Category Archives: General


Free Application for Federal Student Aid (FAFSA)

The Free Application for Federal Student Aid (FAFSA) is your starting point for most student financial assistance programs. Many states and schools also use the FAFSA as part of their application process for non-federal aid.

The FAFSA is a comprehensive form. Be prepared to provide extensive information about your family’s income and income taxes from the previous year, assets, family size, the number of family members attending college, and more.

To maximize your chances of getting student financial aid, submit the FAFSA as soon as possible after January 1st of the year for which you are requesting aid.

If you apply before January 1st or without a Social Security number, your application will not be processed.

Manage Student Loans

Three Rules for Managing Student Loans Smartly

Whatever the expenditures are for, if you overspend, you’ll over-borrow. Unless you’re managing ALL your money wisely, you may indirectly be mismanaging your student loans, which will impact your lifestyle for years while you pay them off.


                                Borrow Only What You Need, Only When You Need It

Remember: the amount you borrowed is not the  amount you’ll have to repay.  By the time you finish paying off your student loans, you’ll probably end up paying around 30% more (in interest) than the amount you borrowed (depending on how many years you take to pay the loans off). If you don’t plan for this, your student loan payments may be much larger than you expected and take a bigger chunk out of your paycheck than you’re prepared to pay.


    1. When Calculating How Much Student Loan Money You’ll Need, Ask Yourself These QuestionsCan I reduce my expenses (the answer is almost always yes)?
      Can I work more during the school year without jeopardizing my grades?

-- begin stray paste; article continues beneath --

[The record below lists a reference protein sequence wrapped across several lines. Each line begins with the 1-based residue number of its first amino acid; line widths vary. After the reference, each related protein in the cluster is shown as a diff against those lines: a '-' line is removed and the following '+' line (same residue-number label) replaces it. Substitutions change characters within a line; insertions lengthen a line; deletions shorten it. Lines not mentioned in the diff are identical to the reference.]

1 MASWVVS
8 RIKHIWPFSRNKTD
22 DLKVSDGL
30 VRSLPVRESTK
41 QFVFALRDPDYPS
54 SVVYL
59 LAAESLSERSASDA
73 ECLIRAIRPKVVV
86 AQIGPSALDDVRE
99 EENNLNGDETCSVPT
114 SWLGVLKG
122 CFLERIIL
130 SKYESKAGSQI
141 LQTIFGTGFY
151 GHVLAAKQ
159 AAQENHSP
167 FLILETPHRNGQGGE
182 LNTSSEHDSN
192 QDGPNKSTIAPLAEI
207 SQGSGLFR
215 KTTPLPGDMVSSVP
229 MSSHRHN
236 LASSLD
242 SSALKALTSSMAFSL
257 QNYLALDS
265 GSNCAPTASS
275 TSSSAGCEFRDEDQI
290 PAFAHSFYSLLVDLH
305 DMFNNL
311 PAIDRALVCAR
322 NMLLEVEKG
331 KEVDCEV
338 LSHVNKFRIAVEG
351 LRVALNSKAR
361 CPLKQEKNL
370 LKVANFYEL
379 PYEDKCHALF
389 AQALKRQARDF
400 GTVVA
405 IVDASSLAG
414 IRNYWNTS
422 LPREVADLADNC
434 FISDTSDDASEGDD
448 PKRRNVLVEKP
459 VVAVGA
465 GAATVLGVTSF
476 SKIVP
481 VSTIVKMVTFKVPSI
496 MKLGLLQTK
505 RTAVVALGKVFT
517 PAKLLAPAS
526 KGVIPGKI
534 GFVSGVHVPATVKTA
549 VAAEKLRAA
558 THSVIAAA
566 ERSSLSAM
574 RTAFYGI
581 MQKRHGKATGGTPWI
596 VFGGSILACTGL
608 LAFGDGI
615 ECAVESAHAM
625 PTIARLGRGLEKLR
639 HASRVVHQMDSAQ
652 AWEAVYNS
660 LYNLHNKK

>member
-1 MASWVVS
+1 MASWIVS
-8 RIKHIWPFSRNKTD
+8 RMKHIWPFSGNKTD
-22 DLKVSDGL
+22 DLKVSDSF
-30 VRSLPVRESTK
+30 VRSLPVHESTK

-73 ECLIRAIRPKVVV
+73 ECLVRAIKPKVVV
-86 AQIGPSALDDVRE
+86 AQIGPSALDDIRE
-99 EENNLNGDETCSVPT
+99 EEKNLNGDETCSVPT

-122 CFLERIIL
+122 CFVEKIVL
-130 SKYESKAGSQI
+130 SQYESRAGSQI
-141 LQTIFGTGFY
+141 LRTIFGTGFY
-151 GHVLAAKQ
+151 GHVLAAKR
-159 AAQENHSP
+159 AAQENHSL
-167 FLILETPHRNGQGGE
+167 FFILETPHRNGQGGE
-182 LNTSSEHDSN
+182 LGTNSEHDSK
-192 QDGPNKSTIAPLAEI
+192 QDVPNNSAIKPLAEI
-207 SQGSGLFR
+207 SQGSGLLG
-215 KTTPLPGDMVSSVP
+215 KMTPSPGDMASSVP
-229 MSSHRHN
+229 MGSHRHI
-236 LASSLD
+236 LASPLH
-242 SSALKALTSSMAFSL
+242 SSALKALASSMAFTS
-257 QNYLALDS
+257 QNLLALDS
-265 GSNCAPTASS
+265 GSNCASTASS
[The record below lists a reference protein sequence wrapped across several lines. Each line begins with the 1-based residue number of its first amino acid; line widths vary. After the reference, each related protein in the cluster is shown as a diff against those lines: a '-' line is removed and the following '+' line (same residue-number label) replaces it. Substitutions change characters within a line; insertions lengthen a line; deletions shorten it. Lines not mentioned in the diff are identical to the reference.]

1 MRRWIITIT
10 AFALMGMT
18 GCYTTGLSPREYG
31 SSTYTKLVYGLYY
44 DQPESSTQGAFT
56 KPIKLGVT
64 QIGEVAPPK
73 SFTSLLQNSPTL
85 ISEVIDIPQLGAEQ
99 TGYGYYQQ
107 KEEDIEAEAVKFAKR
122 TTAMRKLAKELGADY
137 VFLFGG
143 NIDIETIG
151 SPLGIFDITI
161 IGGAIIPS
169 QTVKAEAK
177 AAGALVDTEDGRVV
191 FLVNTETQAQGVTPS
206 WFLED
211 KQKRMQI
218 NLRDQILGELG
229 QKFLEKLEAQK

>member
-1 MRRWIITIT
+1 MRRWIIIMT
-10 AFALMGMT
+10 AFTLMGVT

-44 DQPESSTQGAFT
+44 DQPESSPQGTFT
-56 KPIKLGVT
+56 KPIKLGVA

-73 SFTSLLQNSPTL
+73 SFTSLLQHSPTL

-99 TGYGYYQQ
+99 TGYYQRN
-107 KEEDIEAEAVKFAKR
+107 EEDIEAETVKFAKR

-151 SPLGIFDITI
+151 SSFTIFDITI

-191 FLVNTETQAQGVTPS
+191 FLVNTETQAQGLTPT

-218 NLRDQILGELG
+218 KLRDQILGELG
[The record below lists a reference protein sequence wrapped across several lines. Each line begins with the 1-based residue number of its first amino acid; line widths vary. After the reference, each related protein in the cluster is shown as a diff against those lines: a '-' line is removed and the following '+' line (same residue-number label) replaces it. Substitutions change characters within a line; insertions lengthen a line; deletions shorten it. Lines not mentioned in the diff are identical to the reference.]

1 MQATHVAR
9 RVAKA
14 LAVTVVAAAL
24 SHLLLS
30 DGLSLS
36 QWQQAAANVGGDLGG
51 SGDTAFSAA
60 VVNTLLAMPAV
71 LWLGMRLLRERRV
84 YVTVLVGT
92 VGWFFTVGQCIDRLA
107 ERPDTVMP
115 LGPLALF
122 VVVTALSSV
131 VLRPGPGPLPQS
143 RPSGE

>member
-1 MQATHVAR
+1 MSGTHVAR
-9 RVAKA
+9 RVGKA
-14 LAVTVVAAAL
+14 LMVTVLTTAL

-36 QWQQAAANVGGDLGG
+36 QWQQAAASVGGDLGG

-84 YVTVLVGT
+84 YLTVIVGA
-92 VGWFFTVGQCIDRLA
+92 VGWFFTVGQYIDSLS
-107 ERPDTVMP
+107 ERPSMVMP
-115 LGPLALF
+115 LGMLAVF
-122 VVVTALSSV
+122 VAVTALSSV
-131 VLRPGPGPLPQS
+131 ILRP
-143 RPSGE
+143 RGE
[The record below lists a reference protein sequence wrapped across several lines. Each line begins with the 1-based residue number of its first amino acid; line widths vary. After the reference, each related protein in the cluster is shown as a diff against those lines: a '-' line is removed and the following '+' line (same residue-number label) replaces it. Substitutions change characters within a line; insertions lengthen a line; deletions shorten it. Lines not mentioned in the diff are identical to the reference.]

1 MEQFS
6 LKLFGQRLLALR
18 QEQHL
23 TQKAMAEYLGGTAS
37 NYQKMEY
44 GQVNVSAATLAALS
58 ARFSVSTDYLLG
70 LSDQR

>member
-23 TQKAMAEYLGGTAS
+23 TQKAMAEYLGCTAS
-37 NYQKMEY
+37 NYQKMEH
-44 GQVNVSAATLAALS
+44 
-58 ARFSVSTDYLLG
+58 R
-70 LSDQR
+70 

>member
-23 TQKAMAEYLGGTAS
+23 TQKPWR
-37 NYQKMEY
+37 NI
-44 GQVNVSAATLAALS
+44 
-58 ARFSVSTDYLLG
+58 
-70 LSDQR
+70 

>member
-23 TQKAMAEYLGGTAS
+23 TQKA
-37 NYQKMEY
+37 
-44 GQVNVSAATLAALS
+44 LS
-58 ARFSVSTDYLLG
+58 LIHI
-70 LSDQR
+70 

Can I work more during the summer or find a higher-paying job?

Keep track of what you owe in student loans and use an online calculator to estimate what your payments will be at today’s interest rates (while keeping in mind that rates could continue to go up).


  1. Use Your Student Loan Money to Finance Your Education, Not Your LifestyleMany college students honestly believe they are managing their student loans well. They keep the money separate from their other funds and use it only for tuition, books, and fees. In reality, many students who do exactly that are actually NOT using their student loans wisely. Why? Because when you’re in college, unless someone else is footing your entire bill, every dollar you spend unnecessarily will be a dollar you’ll have to borrow later, which means another dollar plus interest you’ll have to repay. If you could have used some of your own money for tuition and books, you wouldn’t have to borrow as much.


  • The Grace Period and Repayment counseling provides schools with an opportunity to stay in contact with borrowers and help them prepare for loan repayment. This session provides information on how to manage student loans after college and serves as a refresher course for students who may not remember all of their options as outlined in their exit counseling session taken prior to leaving school.

Loan Repayment

Your  loan repayment start date depends on the type of loan you borrowed. You are  required to begin making payments on time, even if you have not received a  payment notice or statement from your loan holder. If you do not receive a  payment notice, request one from your loan holder immediately.

To   find contact information for the loan servicer or lender for your loans, visit the National   Student Loan Data System (NSLDS®). You will need the PIN you established when completing the FAFSA to access your   information